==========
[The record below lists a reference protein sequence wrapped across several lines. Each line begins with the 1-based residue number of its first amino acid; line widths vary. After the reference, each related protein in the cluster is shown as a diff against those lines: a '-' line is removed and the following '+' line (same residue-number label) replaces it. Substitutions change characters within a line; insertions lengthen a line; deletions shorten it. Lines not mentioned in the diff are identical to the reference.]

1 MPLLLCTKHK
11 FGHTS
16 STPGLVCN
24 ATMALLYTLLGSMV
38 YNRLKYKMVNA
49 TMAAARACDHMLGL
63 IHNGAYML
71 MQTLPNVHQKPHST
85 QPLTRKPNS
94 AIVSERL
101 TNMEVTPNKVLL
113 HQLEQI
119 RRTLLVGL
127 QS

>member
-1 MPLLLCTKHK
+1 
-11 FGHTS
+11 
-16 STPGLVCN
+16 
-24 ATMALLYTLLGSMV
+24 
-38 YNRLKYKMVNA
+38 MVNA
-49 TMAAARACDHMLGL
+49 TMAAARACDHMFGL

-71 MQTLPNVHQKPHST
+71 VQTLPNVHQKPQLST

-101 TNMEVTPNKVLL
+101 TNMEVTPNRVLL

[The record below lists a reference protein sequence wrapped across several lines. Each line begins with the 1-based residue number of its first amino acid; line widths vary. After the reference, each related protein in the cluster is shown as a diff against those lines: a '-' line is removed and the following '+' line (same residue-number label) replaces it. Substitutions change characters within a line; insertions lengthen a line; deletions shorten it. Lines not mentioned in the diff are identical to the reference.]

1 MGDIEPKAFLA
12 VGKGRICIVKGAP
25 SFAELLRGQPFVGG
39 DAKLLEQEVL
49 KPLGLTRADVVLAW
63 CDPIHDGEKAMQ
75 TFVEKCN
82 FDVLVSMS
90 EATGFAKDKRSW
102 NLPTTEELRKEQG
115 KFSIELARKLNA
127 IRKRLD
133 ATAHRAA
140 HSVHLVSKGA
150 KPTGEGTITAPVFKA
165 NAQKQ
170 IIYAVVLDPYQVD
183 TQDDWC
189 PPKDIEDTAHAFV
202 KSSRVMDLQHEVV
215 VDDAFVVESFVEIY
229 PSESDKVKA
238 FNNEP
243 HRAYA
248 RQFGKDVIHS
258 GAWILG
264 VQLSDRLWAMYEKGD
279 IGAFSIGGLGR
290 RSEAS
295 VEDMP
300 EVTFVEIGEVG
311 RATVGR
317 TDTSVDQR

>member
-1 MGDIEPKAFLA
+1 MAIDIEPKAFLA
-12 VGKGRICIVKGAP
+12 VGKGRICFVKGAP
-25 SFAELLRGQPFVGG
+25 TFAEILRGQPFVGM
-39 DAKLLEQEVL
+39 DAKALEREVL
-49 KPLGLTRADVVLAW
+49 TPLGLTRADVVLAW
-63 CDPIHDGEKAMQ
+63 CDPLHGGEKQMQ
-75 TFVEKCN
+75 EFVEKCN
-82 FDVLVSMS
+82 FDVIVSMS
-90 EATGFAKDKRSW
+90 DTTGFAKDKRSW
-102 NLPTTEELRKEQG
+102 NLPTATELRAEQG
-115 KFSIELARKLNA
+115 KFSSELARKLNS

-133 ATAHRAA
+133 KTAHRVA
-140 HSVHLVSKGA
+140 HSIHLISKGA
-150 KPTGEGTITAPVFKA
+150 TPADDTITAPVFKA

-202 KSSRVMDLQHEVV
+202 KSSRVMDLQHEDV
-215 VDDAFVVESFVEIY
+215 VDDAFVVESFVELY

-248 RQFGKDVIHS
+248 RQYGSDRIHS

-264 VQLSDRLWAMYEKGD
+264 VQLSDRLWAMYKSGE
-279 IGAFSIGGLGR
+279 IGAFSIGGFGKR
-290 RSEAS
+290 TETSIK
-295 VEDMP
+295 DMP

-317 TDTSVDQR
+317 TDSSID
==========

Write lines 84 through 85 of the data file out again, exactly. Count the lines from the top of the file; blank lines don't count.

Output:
-90 EATGFAKDKRSW
+90 DTTGFAKDKRSW